About 150 miles off the coast of New England, along the continental shelf, lies an aquatic treasure of unbelievable bounty. Though it is not apparent from the surface, beneath the ocean waves there is an abundance and diversity of sea life rivaled in few other places. The New England Coral Canyons and Seamounts area is home to at least 73 different species of deep sea corals – some that can live for a thousand years or longer. There are countless sharks, whales, dolphins, sea turtles, sea birds and a tremendous diversity of other animals and organisms; many rare and unusual. They inhabit a world of canyons that rivals the Grand Canyon in size and scale and underwater mountains that are higher than any east of the Rockies. These mountains – known as seamounts – rise as high as 7,700 feet from the ocean floor and are the only seamounts in the U.S. Atlantic Ocean.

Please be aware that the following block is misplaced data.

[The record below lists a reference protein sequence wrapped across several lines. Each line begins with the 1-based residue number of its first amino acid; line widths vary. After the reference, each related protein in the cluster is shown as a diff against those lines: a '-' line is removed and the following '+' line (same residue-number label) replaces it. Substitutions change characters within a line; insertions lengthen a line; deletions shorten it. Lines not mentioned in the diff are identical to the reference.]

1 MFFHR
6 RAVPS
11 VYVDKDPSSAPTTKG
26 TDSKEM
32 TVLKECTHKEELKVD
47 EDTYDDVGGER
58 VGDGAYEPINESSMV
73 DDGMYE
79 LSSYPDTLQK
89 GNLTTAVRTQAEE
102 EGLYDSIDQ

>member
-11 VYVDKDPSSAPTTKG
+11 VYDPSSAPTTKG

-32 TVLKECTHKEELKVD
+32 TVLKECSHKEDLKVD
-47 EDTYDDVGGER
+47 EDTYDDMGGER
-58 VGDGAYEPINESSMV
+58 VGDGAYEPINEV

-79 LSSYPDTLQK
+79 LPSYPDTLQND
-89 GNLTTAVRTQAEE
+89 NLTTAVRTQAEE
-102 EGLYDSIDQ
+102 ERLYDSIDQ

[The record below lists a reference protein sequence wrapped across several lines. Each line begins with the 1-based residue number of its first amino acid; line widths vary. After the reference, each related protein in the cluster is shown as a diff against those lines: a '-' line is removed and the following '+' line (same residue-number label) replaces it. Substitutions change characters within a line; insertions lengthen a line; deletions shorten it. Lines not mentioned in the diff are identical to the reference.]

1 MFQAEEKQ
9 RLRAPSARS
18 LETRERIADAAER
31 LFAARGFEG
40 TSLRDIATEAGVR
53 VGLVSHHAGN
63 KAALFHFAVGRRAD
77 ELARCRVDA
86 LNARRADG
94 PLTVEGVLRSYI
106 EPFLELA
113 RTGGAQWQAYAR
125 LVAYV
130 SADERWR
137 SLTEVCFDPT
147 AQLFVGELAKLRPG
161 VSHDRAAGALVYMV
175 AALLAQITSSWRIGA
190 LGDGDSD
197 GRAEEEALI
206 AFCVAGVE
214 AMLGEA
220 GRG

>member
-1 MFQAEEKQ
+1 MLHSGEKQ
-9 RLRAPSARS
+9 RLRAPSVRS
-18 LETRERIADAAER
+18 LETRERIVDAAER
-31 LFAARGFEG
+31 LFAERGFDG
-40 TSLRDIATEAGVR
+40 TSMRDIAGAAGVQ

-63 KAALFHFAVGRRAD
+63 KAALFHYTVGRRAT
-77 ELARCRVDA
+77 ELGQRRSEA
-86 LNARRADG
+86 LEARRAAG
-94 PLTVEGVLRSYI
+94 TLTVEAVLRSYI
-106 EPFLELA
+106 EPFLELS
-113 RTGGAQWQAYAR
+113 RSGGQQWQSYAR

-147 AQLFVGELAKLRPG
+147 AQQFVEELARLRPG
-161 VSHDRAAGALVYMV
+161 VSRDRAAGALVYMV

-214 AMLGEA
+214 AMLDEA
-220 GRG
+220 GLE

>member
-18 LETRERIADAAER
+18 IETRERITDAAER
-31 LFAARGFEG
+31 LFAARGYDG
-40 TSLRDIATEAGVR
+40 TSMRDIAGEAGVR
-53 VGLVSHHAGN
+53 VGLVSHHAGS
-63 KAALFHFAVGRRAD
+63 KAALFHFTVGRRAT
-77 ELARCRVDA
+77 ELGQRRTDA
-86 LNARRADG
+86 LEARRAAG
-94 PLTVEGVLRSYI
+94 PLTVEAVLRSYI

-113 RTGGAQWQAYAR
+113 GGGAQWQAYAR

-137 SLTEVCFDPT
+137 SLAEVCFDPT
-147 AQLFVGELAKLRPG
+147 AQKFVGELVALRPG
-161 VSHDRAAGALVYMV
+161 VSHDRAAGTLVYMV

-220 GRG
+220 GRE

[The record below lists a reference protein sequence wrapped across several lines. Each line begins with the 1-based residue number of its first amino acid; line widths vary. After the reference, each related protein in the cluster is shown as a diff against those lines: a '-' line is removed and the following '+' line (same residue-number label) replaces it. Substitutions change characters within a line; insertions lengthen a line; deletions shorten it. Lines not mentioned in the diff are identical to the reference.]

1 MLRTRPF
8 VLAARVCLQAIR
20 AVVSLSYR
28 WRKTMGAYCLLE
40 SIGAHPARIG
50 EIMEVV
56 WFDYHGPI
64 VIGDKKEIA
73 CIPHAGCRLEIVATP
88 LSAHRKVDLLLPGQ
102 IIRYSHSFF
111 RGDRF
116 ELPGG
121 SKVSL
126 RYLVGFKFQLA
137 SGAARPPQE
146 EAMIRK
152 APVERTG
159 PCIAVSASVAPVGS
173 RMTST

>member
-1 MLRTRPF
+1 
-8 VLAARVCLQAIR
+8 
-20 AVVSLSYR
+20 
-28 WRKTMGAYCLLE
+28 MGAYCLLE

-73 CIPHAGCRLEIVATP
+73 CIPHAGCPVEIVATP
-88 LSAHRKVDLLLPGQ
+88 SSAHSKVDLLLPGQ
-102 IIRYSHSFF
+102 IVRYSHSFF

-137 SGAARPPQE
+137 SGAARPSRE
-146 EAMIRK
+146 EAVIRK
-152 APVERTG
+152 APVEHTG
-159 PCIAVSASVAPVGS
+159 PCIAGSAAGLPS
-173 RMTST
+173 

The Antiquities Act of 1906 affords you the authority to declare national monuments in areas containing “objects of historic or scientific interest,” thus to ensure that they receive proper care and management, as well as protection from damaging commercial activity. You have been a champion of using this law to provide permanent protection to irreplaceable environmental and historical places and property. Sixteen presidents have used this authority to create 150 monuments, including the Grand Canyon, the Grand Tetons, and the Statute of Liberty. Many of these were later re-designated as national parks.
The New England Coral Canyons and Seamounts area, a pristine hotspot of diverse and fragile wildlife and habitats, is deeply deserving of this designation, and we urge you to employ your authority under the Antiquities Act to protect this area. We recommend that the new national monument encompass the area outlined in the enclosed map, including eight canyons, five of which are named (Oceanographer, Gilbert, Lydonia, Nygren and Heezen) and four seamounts (Bear, Physalia, Retriever and Mytilus). Scientists with New England's most respected aquariums have done an in-depth analysis that demonstrates that the area outlined on the map deserves this kind of protection from the water surface to the sea floor.
This area is just as precious as any national park, and its riches just as priceless. The reasons to designate it as a monument are clear, including the following: